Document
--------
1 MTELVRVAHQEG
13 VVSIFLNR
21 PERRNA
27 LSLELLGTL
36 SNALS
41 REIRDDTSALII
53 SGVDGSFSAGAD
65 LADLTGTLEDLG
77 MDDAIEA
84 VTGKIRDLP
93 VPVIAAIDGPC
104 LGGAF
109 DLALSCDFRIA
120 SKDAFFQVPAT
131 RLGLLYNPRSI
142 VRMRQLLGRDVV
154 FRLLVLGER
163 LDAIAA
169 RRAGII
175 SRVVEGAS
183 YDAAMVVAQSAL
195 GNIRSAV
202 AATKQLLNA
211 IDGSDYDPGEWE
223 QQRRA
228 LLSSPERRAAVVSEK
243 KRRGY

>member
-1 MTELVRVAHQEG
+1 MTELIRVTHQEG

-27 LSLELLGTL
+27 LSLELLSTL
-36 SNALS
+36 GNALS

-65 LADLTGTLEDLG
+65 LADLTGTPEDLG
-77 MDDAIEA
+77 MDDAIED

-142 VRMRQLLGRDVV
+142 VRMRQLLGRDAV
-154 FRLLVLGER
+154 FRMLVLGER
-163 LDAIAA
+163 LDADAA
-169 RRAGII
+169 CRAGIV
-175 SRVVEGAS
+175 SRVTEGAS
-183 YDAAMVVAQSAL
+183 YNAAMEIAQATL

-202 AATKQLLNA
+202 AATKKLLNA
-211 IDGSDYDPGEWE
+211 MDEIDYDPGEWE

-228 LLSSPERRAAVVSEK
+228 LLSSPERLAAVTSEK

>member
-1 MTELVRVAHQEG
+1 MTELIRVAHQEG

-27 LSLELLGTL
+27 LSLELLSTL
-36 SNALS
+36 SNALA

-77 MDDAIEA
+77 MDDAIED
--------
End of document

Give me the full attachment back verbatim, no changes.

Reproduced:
1 MTELVRVAHQEG
13 VVSIFLNR
21 PERRNA
27 LSLELLGTL
36 SNALS
41 REIRDDTSALII
53 SGVDGSFSAGAD
65 LADLTGTLEDLG
77 MDDAIEA
84 VTGKIRDLP
93 VPVIAAIDGPC
104 LGGAF
109 DLALSCDFRIA
120 SKDAFFQVPAT
131 RLGLLYNPRSI
142 VRMRQLLGRDVV
154 FRLLVLGER
163 LDAIAA
169 RRAGII
175 SRVVEGAS
183 YDAAMVVAQSAL
195 GNIRSAV
202 AATKQLLNA
211 IDGSDYDPGEWE
223 QQRRA
228 LLSSPERRAAVVSEK
243 KRRGY

>member
-1 MTELVRVAHQEG
+1 MTELIRVTHQEG

-27 LSLELLGTL
+27 LSLELLSTL
-36 SNALS
+36 GNALS

-65 LADLTGTLEDLG
+65 LADLTGTPEDLG
-77 MDDAIEA
+77 MDDAIED

-142 VRMRQLLGRDVV
+142 VRMRQLLGRDAV
-154 FRLLVLGER
+154 FRMLVLGER
-163 LDAIAA
+163 LDADAA
-169 RRAGII
+169 CRAGIV
-175 SRVVEGAS
+175 SRVTEGAS
-183 YDAAMVVAQSAL
+183 YNAAMEIAQATL

-202 AATKQLLNA
+202 AATKKLLNA
-211 IDGSDYDPGEWE
+211 MDEIDYDPGEWE

-228 LLSSPERRAAVVSEK
+228 LLSSPERLAAVTSEK

>member
-1 MTELVRVAHQEG
+1 MTELIRVAHQEG

-27 LSLELLGTL
+27 LSLELLSTL
-36 SNALS
+36 SNALA

-77 MDDAIEA
+77 MDDAIED